It follows a simple conclusion — the sooner the error is detected and fixed, the better. The aim of static analysis is the earliest possible detection of errors in the code. Static analysis is not the replacement of other validation and verification tools, but a great addition to them.

How to get most of the benefit from a static analyzer? The first rule — the code must be checked regularly. Ideally, the error should be fixed at the coding stage, before it is committed to the version control system.

Nevertheless, it can be quite inconvenient to run continuous checks on the developer’s machine. Besides that, the analysis of the code can be quite long, which won’t let you recheck the code after the fixes. PVS-Studio has a special incremental analysis mode implemented, which allows analysis of only the code which was modified/edited since the last build. Moreover, this feature allows the running of the analysis automatically after the build, which means the developer doesn’t have to think about manually starting it. After the analysis is completed, the programmer will be notified if there were errors detected in the modified files.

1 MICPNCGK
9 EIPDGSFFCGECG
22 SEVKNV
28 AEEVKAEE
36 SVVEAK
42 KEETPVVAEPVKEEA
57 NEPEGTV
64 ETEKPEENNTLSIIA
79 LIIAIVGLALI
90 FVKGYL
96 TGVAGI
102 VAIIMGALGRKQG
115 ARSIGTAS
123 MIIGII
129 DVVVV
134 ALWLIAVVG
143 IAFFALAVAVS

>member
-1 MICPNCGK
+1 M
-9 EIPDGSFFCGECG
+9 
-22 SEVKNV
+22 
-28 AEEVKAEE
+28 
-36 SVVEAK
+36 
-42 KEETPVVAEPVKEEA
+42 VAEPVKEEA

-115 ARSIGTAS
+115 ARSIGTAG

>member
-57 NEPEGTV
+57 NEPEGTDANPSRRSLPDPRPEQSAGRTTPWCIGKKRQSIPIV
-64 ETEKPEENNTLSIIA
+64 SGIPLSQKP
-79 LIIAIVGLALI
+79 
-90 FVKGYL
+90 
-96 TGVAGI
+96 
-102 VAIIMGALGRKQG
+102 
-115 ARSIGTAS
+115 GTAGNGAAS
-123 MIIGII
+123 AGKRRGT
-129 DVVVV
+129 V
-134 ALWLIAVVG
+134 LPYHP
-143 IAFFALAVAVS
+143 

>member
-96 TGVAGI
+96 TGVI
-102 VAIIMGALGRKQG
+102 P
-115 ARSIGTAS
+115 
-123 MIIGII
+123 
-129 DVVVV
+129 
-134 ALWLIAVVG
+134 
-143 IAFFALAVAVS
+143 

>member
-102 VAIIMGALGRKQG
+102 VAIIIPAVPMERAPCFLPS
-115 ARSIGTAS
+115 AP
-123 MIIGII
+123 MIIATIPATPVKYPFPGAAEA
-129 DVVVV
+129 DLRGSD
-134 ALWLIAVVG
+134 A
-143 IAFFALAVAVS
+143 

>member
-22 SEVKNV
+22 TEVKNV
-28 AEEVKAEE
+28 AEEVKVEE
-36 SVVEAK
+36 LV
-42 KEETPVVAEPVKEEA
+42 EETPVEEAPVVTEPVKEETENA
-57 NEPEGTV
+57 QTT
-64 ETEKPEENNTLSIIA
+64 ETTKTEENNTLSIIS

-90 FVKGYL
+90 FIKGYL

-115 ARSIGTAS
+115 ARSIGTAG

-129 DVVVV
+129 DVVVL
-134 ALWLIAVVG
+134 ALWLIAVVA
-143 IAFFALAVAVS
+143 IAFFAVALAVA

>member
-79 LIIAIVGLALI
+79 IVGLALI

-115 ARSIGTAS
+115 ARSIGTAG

But even using the analyzer in such a way, there is a chance of an error getting into the version control system. That’s why it’s important to have a ‘second level of protection’ — to use a static analyzer on the build server. For example, to integrate the code analysis to the process of night builds. This will allow the checking of projects at night, and in the morning collecting information on the errors that got into the version control system. An important thing here is to immediately fix errors detected this way — preferably the next day. Otherwise, over time, nobody will pay attention to the new errors and there will be little use in such checks.

Implementation of static analysis into the development process may seem a non-trivial task, if the project is not being developed from scratch. The article, “What is a quick way to integrate static analysis in a big project?” gives a clear explanation of how to start using static analysis correctly.


I hope I was able to show that:

  • even a seemingly simple bug may be a serious vulnerability;
  • PVS-Studio successfully copes not only with the detection of errors in the code, but with CWE and CVE as well.

And if the cost of a simple bug increases over the time, the cost of a vulnerability can be enormous. At the same time, with the help of static analysis, a lot of vulnerabilities can be fixed even before they get into the version control system; not to mention before someone finds them and starts exploiting them.

Lastly, I would like to recommend trying PVS-Studio on your project — what if you find something that would save your project from getting to the CVE base?